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Army report faults trainers in soldiers death during Texas map-reading exercise
Cell Phone Soldier 6927438
In this image released by Fort Hood, U.S. Army Sgt. Lawrence G. Sprader, 24, is shown in this undated photo. Sgt. Sprader set out under the searing Texas sun on a map-reading exercise, carrying a cell phone in case he got hopelessly lost or fell ill in the hills and ravines of Fort Hood. He still didn't make it out alive. - photo by Associated Press
    FORT HOOD, Texas — Army Sgt. Lawrence Sprader set out under the searing Texas sun on a map-reading exercise, carrying a cell phone in case he got hopelessly lost or fell ill in the hills and ravines of Fort Hood. And still he didn’t make it out alive.
    For more than an hour, a lost and dehydrated Sprader used his phone to repeatedly call superiors and tell them of his plight before the 24-year-old Iraq war veteran finally collapsed in the thick underbrush, where his decomposing body was discovered four days later.
    How could that have happened?
    A 1,700-page Army investigative report, obtained by The Associated Press through the Freedom of Information Act, details a multitude of procedural violations, judgment errors and alleged acts of misconduct by Army trainers that not only contributed to Sprader’s death but put some 300 other soldiers in danger that day, including about two dozen who required medical attention.
    Among other things:
    — The exercise was poorly planned and supervised, with trainers failing to patrol the countryside as required for soldiers in distress.
    — Participants were not given enough time to fill their canteens.
    — Trainers did not keep a close enough watch on the mid-90s heat and humidity.
    — And the Army made little effort to find Sprader until the training exercise was over.
    ‘‘It’s just something that shouldn’t have happened, but it did,’’ said his father Larry Sprader of Prince George, Va. ‘‘They should have been out there checking on the soldiers, but they weren’t.’’
    Army officials last week announced they have suspended the officers in charge of the leadership-training academy that ran the exercise. Their lawyer said seven soldiers were reprimanded and another was demoted for lying about the timing of his last phone communication with Sprader. The eight could still face criminal charges.
    Their lawyer, John P. Galligan, said the Army is trying to make scapegoats out of them.
    ‘‘This is a tragic accident,’’ said Galligan, who, like the Army, declined to release the soldiers’ names. ‘‘I don’t know why people are trying to find some crime here.’’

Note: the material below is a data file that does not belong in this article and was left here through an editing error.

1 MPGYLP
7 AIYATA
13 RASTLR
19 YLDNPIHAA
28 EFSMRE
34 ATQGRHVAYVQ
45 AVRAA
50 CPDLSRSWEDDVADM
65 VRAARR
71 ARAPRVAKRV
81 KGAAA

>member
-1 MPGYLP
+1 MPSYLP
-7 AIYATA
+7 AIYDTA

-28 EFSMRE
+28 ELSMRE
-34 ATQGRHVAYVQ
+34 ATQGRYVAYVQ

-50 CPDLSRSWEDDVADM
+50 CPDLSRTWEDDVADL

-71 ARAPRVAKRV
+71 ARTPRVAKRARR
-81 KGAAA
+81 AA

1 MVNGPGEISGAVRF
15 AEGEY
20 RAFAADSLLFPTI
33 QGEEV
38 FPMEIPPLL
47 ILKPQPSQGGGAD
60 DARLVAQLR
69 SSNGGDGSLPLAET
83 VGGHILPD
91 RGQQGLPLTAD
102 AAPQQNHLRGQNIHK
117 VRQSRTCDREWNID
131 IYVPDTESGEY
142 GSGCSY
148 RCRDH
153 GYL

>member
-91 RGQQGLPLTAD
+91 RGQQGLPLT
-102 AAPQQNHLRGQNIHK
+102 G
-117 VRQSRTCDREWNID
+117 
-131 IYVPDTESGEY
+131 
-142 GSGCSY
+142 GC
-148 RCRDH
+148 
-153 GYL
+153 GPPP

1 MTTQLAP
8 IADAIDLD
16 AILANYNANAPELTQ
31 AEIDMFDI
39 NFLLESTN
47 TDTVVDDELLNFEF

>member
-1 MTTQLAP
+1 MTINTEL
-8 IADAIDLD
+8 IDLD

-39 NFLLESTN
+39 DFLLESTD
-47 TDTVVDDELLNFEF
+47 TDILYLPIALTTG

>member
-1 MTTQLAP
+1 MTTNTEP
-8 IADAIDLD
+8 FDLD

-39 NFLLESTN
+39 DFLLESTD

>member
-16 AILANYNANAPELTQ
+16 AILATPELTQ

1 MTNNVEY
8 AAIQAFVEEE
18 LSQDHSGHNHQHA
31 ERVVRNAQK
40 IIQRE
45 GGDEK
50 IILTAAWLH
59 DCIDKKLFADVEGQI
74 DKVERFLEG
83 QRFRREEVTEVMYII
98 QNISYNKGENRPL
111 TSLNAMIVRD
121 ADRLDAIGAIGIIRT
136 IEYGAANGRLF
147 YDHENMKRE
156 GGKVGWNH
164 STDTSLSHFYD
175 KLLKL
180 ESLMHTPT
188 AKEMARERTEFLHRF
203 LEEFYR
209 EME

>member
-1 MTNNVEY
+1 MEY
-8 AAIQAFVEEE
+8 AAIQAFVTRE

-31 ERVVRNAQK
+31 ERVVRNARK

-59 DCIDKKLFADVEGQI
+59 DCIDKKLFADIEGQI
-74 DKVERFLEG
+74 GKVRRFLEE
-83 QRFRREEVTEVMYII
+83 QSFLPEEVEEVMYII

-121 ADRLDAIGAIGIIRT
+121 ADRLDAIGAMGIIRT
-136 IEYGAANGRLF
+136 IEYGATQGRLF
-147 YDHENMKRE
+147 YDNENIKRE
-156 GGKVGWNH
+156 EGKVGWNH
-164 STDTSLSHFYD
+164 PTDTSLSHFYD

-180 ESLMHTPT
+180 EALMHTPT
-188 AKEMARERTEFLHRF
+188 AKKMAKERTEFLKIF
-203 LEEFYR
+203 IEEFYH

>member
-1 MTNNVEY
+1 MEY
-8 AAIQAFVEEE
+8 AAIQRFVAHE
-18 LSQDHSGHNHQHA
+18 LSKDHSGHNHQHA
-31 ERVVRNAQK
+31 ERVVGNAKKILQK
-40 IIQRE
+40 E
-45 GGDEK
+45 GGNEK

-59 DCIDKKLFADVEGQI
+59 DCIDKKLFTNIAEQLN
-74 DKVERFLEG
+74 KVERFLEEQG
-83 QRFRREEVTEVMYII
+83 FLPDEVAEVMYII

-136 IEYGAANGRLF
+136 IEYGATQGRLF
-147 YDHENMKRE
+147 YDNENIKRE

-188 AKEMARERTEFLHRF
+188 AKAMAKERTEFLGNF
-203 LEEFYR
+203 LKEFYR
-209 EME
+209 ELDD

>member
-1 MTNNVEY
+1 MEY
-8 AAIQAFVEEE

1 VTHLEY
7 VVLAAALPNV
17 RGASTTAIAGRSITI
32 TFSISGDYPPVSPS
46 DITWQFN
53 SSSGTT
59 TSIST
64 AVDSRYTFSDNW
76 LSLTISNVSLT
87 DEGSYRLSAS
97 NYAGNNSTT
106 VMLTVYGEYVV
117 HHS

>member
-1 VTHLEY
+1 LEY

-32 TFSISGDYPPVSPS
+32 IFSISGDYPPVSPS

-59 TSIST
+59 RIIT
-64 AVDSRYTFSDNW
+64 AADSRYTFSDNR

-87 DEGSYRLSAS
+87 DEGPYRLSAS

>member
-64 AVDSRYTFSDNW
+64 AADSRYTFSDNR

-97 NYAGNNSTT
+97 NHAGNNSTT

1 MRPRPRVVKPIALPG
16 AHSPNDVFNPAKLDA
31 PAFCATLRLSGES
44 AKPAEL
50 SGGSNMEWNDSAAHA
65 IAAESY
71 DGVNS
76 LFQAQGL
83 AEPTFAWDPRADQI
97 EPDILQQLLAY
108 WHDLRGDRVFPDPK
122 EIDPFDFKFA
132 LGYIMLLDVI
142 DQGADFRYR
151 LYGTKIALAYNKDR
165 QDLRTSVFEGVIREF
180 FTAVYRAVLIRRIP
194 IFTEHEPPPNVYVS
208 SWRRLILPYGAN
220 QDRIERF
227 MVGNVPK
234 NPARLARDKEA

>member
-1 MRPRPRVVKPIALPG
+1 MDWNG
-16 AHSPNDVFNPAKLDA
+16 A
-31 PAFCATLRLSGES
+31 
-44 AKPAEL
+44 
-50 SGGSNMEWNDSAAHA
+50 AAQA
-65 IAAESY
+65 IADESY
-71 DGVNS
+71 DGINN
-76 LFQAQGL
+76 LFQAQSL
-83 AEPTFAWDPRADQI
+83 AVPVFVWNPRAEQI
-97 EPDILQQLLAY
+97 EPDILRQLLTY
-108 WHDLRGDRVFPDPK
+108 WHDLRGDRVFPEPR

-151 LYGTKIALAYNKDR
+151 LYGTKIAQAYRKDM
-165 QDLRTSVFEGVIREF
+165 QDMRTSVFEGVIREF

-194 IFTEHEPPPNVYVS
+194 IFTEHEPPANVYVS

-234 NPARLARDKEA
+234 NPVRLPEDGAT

Sprader, who served twice in Iraq, disappeared June 8 — on a rugged, 1.5-square-mile expanse of scrub, tall grasses and cedar and juniper trees — during a solo exercise designed to test his map-reading and navigation skills. It was part of a two-week leadership skills course.
    He was wearing a T-shirt, camouflage pants and a jacket and was equipped with a compass, map, knife and an M-16. He and some of the other soldiers also had cell phones. (According to the report, some did not know they could bring phones.)
    At some point, Sprader lost his score sheet, on which he was supposed to check off certain landmarks he had to find. Knowing he would probably have to retake the course, Sprader evidently panicked and got himself badly lost, according to investigators.
    Exactly how many calls he made is not specified in the report, but his father said there were 16 — about half outgoing, half incoming. The elder Sprader said the last seven were incoming.
    Many were one-minute calls; according to the report, calls are frequently dropped in the remote area. The report indicates that Sprader talked to someone at least twice and that he said he could hear a vehicle’s horn. But the documents contain few details on what he said, or how lucid he might have been.
    Typically, lost soldiers are rescued by trainers who honk their horns and rely on the trainees to listen for the sound and guide them in the right direction. Cell phone signals cannot be used to pinpoint a person’s location; they can only establish the general area where someone is believed to be.